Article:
On Philosophy

September 30, 2007

The Method Of Socrates

Filed under: Metaphilosophy — Peter @ 12:00 am

In my previous two posts I have discussed methods of answering the question “what is justice?” embodied in the proposals of Thrasymachus and Glaucon. Which brings me to the third (technically fourth, if we count the opening appeal to authority) method for answering the question, the method that Socrates uses to produce his answer, and the one that Plato endorses. The methods of Thrasymachus and Glaucon, while not identical to each other, share a number of similarities, including some dependence on empirical reasoning. The method of Socrates is, however, completely different from those that have come before it, Socrates’ approach would, in theory, allow us to uncover what justice is with almost no knowledge of the world in general.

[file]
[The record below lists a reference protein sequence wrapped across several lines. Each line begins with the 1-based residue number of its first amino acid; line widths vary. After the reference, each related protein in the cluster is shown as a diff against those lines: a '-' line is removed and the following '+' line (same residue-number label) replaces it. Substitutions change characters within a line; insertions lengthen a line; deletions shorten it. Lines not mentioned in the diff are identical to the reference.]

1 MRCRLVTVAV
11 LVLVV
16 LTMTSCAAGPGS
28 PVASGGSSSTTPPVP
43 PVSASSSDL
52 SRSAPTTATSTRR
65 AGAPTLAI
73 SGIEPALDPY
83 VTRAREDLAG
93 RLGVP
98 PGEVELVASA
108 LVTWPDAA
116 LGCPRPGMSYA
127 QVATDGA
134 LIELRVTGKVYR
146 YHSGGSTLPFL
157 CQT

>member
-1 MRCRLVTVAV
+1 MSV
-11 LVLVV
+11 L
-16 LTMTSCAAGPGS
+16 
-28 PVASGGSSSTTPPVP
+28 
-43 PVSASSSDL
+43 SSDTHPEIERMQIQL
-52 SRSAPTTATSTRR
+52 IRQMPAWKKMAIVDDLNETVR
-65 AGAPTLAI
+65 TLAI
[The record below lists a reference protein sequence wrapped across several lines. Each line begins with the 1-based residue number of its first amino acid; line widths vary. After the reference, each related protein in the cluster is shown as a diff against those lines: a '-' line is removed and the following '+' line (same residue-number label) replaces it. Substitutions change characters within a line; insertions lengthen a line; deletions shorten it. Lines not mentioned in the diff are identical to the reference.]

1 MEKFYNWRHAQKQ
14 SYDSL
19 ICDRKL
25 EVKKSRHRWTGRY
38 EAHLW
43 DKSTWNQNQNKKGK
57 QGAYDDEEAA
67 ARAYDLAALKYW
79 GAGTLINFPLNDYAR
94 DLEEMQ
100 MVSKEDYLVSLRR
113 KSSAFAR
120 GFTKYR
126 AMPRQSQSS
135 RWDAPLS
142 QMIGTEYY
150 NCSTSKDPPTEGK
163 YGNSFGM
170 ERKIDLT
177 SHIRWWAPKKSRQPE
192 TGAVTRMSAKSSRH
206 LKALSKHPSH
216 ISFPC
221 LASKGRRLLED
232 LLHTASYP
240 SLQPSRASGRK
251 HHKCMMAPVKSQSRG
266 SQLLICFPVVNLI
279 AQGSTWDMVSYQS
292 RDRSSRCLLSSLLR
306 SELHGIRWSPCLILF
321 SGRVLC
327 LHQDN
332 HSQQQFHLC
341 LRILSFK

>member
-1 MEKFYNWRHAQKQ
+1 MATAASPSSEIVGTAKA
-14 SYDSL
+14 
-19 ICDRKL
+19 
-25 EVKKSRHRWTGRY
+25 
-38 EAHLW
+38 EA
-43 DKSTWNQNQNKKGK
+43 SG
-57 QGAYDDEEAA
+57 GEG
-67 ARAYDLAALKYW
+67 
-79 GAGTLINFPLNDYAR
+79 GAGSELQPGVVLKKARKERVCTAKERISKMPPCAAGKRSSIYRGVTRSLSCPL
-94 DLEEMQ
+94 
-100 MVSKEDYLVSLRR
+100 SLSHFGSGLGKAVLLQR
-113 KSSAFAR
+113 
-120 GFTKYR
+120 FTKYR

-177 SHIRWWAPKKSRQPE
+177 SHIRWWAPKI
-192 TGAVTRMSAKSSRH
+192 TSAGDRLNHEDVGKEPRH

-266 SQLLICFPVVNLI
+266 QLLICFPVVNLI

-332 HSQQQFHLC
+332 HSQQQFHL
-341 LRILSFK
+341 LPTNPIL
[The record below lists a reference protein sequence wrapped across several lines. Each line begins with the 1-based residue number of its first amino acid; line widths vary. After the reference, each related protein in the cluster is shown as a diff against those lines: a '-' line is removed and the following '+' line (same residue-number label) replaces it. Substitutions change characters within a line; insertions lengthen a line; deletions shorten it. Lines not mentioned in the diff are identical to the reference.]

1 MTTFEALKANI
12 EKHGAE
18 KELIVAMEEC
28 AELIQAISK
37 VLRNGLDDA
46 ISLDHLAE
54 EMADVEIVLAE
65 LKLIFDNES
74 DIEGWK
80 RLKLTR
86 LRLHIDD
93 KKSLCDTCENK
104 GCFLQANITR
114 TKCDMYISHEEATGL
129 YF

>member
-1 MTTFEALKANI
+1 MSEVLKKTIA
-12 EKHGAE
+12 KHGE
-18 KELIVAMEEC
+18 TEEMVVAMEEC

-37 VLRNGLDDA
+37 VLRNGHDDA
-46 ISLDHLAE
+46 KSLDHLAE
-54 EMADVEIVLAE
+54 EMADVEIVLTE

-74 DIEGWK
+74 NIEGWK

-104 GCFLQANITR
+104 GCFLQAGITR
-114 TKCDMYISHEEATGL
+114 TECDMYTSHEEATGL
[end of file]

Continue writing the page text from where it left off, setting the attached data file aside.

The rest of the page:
Socrates begins his investigating by considering justice as it appears in an ideal city. Although he recognizes that we are after an understanding of justice on the personal level, in order to decide whether it is good or bad for us, he proposes that “there is a justice of one man, we say, and, I suppose, also of an entire city … Is not the city larger than the man? … Then, perhaps, there would be more justice in the larger object and more easy to apprehend.” (368e) He goes on to construct an ideal city, one that is best suited to our needs (and desires), in great detail. When this is done he then returns, as promised, to look for justice where it appears in this city. He states, “I think our city, if it has been rightly founded, is good in the full sense of the word. … Clearly then it will be wise, brave, sober, and just.” (427e) And given this he goes on to identify wisdom, courage, and sobriety with various aspects of the city. Since the city seems exhausted by these virtues he concludes that justice must be a kind of structural feature, that which leads each virtue to be expressed properly and in harmony with the others. This then is the account of justice at the level of the city that is provided by the method of Socrates. And this account is extended to describe justice at the level of individuals by arguing that each person is divided in much the way the city is, and thus that the just person is one who displays an inner harmony with each aspect of their soul playing its proper role.